Third, the intensity of the Galwan fight and the resultant casualties demonstrated that a conflagration could burst unplanned amid sabre-rattling — like the First World War did. Since it is crystal clear that neither side wanted those sorts of casualties, this too is an important takeaway for the Chinese leaders who initiated the massing of forces.
Fourth, it demonstrated that Indian troops in a micro-theatre of war were capable of wreaking havoc on their enemy even without communication from higher authorities such as the army headquarters or their political bosses. This is an extremely important lesson for a power like China which excels in cyber warfare. China’s People’s Liberation Army counts among its greatest strengths the ability of its cyber resources to disrupt satellites and the command and control networks of an opponent.
Fifth, the unexpectedly high casualties at Galwan brought the massing of China’s troops on India’s borders sharply into global focus. The US and Russia are among those who took note, and perhaps played a salutary role behind the scenes. The increased heat on the Indo-China border no doubt played a role in Japan’s decision to play hardball with China in the East China Sea.
For about a week, few facts emerged. No major media organisation seemed to have sent reporters to Ladakh until a week after. Even there, the ziplock on information was evidently tight. In an age of post-truth, such a vacuum is fraught with the possibilities of false narratives.
Finally, on Wednesday, June 24, Gaurav Arya put out what Republic TV called a “super-exclusive”, obliquely indicating how, why, and where the fight took place. A dam the Chinese had built, perhaps to allow road construction, did not hold back the river any longer, he exulted.
Nothing was said about who came up with the plan, and where, or at what level it was taken forward when the Chinese ambush apparently derailed the initial plan.
Following official cues
As is their wont, large sections of the media evidently took their cues from the government. One reason there was no information is that the government was uneasy about the soldiers who were still with the Chinese. However, it also seemed that the top brass in Delhi and their political bosses were unable to make up their minds over how to react.
They finally came around on the weekend to approve the ground-level valour post facto by announcing that field commanders had been to respond to situations. The army chief visited injured soldiers in Leh thereafter. That’s when several prominent anchors went too.
This sort of procrastination is deeply disappointing. True, the fight was not meant to have taken place, and the way it played out did not have the approval of New Delhi. But strategists must be nimble on their feet. They should have quickly sized up the strategic advantages of what had happened.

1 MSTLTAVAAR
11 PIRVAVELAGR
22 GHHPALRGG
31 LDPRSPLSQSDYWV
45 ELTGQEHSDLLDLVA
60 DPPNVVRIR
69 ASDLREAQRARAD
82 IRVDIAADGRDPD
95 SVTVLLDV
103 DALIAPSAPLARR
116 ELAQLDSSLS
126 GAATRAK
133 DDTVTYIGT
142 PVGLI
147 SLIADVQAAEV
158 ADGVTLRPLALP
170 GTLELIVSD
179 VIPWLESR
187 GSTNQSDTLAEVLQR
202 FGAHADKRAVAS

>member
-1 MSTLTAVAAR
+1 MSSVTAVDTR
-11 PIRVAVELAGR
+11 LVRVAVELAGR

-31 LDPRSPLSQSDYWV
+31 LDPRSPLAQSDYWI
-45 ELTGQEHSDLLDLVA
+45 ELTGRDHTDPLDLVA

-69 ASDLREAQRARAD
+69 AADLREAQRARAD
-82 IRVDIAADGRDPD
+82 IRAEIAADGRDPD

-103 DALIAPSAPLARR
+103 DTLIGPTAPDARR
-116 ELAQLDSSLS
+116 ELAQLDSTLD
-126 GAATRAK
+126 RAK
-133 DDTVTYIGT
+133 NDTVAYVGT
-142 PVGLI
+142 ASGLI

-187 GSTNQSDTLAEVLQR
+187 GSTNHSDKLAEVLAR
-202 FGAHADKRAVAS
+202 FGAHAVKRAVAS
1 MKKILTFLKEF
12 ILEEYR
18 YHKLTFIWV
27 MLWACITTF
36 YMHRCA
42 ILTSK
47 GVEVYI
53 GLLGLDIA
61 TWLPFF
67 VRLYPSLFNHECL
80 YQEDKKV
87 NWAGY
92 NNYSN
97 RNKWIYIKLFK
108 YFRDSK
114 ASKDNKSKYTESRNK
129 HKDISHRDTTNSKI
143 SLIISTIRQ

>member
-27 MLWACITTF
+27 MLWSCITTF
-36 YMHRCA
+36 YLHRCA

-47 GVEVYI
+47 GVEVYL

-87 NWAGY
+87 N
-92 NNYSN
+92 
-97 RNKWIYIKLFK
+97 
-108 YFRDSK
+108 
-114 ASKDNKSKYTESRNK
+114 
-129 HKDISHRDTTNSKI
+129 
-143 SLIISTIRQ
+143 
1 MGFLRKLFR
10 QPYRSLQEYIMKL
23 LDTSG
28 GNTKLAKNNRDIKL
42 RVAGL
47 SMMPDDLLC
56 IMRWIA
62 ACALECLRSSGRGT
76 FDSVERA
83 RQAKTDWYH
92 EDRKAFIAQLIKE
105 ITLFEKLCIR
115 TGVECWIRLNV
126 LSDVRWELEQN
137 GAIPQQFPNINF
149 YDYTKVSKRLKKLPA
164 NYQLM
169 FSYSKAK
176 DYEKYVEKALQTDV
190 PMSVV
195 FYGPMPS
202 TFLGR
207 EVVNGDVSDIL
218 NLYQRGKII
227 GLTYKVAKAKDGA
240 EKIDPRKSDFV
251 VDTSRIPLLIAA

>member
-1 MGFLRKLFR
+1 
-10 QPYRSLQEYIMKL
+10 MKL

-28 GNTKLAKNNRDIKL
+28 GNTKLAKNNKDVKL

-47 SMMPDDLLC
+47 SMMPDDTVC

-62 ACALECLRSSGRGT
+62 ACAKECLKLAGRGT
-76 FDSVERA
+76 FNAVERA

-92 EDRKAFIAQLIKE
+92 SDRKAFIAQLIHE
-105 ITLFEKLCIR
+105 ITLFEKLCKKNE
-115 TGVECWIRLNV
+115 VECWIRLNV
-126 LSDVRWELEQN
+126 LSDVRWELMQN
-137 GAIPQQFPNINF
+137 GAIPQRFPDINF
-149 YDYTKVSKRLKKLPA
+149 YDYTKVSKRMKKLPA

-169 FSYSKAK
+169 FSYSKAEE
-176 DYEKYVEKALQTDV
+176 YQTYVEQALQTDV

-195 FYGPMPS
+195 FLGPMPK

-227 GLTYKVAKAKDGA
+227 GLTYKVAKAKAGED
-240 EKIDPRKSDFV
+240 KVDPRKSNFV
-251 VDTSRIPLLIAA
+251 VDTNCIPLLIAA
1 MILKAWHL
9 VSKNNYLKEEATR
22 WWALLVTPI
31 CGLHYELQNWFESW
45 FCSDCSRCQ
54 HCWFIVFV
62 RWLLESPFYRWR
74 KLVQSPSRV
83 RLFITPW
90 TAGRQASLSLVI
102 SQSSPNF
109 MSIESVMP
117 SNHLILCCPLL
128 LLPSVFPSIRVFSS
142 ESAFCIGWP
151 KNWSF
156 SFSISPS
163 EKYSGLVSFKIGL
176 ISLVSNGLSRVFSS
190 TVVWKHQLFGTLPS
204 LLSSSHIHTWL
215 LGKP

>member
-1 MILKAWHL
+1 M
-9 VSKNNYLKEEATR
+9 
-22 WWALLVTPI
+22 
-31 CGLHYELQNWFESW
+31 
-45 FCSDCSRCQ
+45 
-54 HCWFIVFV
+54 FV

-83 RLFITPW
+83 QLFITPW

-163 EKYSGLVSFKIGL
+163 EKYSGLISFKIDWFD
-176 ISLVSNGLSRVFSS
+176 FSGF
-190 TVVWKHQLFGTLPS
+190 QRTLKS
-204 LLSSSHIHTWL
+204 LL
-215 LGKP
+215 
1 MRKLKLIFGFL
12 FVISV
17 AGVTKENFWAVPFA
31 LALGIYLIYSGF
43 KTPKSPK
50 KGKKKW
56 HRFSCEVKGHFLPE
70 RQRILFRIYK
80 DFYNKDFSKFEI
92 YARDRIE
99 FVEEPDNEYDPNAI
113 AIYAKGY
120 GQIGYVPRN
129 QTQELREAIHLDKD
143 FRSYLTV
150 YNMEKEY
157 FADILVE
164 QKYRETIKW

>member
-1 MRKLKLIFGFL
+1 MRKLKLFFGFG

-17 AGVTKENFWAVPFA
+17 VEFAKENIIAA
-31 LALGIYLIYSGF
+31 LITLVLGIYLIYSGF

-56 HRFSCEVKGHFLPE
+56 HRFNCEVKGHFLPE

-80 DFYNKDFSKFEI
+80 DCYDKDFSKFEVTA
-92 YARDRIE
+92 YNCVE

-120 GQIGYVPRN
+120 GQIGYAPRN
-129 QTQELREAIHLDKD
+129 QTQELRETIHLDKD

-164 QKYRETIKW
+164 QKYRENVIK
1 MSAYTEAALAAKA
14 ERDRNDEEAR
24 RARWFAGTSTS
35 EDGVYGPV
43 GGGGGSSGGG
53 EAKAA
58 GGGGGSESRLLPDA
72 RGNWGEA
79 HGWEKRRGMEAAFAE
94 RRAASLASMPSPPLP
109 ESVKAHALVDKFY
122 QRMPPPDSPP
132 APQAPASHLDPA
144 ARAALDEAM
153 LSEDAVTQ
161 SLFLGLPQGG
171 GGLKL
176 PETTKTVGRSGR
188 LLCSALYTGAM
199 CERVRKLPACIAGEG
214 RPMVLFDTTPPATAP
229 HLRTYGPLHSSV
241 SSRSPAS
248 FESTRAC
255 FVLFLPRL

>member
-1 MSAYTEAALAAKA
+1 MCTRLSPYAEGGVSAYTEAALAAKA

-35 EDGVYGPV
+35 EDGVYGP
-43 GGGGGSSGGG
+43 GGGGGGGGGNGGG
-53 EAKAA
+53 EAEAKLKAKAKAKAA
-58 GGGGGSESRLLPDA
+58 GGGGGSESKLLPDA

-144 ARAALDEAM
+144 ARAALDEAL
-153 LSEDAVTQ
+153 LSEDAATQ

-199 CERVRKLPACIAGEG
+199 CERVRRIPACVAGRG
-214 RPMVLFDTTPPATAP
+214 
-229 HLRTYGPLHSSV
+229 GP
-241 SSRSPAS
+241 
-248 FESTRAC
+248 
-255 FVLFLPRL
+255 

The flat-footed response, which kept the forces on the ground on tenterhooks, gave the Chinese the opportunity to consolidate right on the Line of Actual Control at Galwan and to move forward in Depsang further north towards a much bigger strategic prize, the Daulat Beg Oldi airfield.
That new ingress made it obvious that the Galwan fight was only an early turn, albeit an important one, in what could be a long and tortuous saga. All the more reason why the country’s top strategists must respond more expeditiously.
Messaging is paramount
At this preliminary stage of what could possibly develop into a massive war, strategy is, to a large extent, about messaging — to manage the opponent’s perception of one’s capabilities and chutzpah.
Since the battle at Galwan signalled the amazing readiness, ability, and stamina of the Indian army in the face of barbarous weapons, the government could have opted for a round of bristling — what some might call lal aankh dikhana — to warn off the Chinese. In fact, some security experts have a political stand on the incursions instead of leaving it to military negotiations.
It is possible, of course, that hostilities might have escalated, which India did not want. However, three days after the Galwan clash, Yun Sun, director of the Washington, DC-based Stimson Center’s China Program, : “China’s priority remains crisis management and escalation prevention...Beijing sees the unsettled border as leverage to bog down India in the region and undermine its global potential..."
If this assessment is correct, India must seize opportunities to break the trap. To stare in stunned silence at an unexpected good hand is not the best way to play the poker of pre-war signalling.
I guess one should be grateful that the powers that be came around — albeit a week late — to owning the spunky fight. Der aaye, durust aaye! Better late than never.
Update: The piece has been updated with details on Gurjit Singh.